Conference speakers: Support anti-harassment policies in your speaker proposals

This post originally appeared on the Geek Feminism blog and is reposted here for posterity.

The 2012 proposal deadline is in a few hours, which gives you plenty of time to cut and paste the following into your speaker proposal:

I believe conferences should provide a safe, harassment-free environment for everyone. I ask $CONFERENCE to officially adopt and enforce a code of conduct or policy for attendee behavior that specifically forbids known problem behaviors such as pornography in public spaces, sexual harassment, and bullying.

If $CONFERENCE does not have a policy in place by the speaker notification deadline, I must regretfully decline any invitation to speak.

For more information, see:

Conferences value their speakers’ opinions greatly and listen when they speak. Donna Benjamin showed this when she organized a demonstration of support for a code of conduct at OSCON 2011; at least nine speakers in favor of the proposal edited their official OSCON speaker biographies to include a statement of support.

3 thoughts on “Conference speakers: Support anti-harassment policies in your speaker proposals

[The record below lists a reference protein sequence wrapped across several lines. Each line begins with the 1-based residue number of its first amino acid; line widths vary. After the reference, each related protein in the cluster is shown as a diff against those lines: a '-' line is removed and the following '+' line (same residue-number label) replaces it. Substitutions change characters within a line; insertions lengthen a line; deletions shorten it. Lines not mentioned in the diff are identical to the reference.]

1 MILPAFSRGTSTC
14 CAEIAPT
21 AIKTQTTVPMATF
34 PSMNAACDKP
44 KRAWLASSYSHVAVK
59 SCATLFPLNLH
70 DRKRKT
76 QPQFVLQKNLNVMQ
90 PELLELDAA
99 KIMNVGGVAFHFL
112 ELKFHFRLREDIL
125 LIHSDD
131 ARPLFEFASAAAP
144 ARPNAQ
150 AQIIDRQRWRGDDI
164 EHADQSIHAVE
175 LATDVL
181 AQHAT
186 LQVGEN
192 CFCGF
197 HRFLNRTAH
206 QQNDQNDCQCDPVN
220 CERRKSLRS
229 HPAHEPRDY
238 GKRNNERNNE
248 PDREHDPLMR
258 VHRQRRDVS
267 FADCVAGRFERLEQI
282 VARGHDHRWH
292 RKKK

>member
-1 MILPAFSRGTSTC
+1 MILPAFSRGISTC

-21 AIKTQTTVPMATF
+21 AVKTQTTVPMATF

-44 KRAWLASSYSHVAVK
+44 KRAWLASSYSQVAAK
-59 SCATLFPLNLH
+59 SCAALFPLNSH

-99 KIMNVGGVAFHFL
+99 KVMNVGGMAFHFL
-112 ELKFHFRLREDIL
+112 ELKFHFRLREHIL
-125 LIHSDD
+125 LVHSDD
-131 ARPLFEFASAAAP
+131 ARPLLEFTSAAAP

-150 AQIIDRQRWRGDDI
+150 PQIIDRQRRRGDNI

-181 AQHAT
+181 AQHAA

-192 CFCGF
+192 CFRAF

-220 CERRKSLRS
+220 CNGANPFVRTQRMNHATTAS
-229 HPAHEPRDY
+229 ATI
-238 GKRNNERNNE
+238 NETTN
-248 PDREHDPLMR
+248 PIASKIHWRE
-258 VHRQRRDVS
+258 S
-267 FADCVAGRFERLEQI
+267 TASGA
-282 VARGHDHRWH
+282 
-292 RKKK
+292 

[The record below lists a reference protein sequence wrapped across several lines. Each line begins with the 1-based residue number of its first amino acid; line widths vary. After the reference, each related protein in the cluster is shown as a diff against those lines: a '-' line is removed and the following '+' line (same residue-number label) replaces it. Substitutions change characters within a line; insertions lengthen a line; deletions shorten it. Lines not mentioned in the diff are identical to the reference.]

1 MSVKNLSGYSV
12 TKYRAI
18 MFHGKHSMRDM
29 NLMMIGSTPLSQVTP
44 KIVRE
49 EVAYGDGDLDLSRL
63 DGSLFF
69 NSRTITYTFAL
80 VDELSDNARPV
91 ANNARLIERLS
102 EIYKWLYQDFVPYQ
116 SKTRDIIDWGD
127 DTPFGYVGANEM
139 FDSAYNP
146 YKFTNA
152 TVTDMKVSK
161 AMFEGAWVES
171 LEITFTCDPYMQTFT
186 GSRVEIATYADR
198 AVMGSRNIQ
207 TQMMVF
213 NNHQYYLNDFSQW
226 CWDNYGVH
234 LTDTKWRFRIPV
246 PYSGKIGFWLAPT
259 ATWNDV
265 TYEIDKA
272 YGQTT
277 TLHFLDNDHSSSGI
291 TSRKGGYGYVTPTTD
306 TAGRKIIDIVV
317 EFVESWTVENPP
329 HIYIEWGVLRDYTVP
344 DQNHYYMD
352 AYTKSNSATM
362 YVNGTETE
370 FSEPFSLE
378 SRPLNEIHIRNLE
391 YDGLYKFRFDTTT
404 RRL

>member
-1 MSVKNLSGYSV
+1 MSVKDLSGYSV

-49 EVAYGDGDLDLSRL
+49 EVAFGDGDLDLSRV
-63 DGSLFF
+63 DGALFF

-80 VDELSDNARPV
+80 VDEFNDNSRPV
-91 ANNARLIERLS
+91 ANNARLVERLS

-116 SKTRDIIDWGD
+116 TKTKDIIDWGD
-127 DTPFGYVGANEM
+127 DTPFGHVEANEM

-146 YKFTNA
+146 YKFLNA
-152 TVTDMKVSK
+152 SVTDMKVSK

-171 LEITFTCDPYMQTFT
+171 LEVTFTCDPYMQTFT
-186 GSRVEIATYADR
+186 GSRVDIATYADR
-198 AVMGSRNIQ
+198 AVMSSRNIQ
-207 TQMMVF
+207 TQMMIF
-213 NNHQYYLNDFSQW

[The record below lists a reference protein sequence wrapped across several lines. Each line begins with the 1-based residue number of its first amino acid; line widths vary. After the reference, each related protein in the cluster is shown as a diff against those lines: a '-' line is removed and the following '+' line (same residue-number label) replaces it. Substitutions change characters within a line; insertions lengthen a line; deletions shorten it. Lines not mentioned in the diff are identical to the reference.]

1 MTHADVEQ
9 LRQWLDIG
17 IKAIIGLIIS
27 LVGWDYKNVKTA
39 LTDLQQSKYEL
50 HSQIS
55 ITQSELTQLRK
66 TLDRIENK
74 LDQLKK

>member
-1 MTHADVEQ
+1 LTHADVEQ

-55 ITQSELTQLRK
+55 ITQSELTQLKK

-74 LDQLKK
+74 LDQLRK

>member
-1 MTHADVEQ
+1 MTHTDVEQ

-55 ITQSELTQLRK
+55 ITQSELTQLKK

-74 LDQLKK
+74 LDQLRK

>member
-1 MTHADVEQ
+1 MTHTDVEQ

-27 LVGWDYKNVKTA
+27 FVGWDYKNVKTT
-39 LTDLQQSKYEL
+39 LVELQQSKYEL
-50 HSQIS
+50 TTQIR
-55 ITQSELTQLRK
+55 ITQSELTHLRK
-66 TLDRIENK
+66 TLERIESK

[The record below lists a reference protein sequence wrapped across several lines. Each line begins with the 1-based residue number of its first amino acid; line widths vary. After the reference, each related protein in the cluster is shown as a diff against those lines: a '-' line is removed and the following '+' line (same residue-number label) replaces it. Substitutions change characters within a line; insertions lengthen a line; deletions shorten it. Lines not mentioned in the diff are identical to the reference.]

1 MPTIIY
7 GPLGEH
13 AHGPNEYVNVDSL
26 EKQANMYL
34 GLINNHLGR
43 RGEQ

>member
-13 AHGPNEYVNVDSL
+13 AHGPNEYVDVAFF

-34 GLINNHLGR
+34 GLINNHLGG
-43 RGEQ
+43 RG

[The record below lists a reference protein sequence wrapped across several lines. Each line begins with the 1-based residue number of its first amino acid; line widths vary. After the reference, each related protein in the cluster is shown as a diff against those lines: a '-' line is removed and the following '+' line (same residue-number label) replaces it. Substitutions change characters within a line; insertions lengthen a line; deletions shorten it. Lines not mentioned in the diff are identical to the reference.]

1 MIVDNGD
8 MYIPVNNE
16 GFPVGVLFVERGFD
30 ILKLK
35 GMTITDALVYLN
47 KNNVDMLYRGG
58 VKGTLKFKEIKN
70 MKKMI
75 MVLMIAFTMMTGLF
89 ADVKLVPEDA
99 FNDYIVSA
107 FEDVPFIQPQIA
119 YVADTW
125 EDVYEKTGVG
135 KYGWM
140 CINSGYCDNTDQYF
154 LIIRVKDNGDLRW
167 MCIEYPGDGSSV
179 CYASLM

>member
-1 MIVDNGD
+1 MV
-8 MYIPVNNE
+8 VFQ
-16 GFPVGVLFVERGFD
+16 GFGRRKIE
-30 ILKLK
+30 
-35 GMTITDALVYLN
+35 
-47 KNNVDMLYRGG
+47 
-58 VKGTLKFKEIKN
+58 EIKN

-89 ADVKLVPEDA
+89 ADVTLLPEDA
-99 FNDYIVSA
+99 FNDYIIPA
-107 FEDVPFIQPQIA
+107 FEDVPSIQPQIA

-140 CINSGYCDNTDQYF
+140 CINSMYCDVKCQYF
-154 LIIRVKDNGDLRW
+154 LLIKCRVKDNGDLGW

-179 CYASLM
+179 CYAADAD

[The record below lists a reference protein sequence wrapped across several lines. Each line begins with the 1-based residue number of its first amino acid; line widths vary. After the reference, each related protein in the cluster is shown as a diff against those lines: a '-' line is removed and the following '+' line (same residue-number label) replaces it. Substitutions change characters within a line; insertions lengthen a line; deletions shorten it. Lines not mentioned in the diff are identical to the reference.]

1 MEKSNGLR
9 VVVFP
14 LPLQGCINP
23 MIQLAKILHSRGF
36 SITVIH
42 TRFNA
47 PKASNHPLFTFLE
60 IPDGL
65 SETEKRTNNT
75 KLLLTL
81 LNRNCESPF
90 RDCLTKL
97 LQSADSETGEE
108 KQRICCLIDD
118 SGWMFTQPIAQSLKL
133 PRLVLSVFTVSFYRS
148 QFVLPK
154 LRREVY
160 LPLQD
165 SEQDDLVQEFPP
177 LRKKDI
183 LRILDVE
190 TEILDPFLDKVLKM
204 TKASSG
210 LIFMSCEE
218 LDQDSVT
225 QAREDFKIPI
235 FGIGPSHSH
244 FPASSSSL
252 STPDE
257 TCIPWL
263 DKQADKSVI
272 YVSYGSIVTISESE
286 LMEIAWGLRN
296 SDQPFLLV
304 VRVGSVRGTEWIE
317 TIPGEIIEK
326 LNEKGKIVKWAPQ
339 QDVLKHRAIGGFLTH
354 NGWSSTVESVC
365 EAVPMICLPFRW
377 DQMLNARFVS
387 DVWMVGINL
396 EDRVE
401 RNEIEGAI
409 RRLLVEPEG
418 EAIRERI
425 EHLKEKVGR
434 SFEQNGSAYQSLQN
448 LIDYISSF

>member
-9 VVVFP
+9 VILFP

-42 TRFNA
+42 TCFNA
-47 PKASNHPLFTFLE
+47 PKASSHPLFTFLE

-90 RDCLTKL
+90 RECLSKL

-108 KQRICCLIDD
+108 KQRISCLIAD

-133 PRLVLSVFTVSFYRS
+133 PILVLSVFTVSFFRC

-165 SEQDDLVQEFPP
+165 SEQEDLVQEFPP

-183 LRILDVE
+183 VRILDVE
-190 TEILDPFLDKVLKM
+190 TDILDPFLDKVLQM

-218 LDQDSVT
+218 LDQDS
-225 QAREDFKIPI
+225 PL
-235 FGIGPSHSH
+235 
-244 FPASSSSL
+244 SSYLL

1. An alternative, especially where the conference delegates talk selections to a subcommittee who may not have the power to make decisions about a policy, or who may not have heard anything about them, would be to submit normally, and separately mail the core organisers, or possibly the parent body. (This happens to be’s model exactly: Linux Australia is the parent body, they delegate the conference to a conference committee each year, who in turn delegate speaker selection to a subcommittee.)

  2. I’m not comfortable putting that statement in my talk proposal, but I did send an email to and Cc’d

    I just submitted a talk for LCA, but I wanted to check whether you were planning to have an anti-harassment policy, as LCA did last year? Having been harassed at other open source conferences in the past, I was especially looking forward to attending a conference that made it clear that such behaviour isn’t welcome. If you don’t plan to have any such policy, I will need to carefully consider whether I feel comfortable attending/speaking. I’d appreciate if you’d let me know as soon as is feasible, since if I have to withdraw my talk, I’d like to give the papers committee as much notice as possible.

    1. And, just got this back from them:

      There will most definitely be an anti-harassment policy in place for LCA2012. Linux Australia are currently working on this policy, and we hope to have it in place before the papers selection committee meet and registrations open. Any emails supporting this policy can be sent to, who are collating them on behalf of the Linux Australia council and LCA2012 core team.

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